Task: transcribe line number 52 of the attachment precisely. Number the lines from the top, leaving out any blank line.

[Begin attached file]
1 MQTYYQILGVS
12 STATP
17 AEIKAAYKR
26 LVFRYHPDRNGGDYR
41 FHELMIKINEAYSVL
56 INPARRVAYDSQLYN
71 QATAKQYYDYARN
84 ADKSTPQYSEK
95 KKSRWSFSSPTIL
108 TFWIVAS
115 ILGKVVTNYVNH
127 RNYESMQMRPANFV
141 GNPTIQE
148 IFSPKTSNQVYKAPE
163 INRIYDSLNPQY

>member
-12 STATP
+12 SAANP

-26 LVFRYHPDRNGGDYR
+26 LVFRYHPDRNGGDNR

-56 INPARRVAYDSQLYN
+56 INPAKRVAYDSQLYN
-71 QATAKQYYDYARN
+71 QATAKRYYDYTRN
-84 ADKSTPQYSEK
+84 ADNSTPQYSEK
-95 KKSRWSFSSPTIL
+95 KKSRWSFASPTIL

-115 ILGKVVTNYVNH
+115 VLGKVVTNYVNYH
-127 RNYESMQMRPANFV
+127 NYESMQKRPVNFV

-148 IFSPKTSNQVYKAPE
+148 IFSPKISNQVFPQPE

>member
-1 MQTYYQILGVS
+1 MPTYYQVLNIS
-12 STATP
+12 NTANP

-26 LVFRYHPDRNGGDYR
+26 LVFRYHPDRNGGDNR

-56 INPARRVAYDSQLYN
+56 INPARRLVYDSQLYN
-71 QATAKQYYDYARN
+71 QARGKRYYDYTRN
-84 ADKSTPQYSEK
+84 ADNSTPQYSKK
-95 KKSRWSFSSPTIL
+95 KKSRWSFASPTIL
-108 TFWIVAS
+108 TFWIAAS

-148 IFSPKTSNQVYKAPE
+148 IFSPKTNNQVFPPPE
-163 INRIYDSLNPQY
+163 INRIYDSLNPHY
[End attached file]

-148 IFSPKTSNQVYKAPE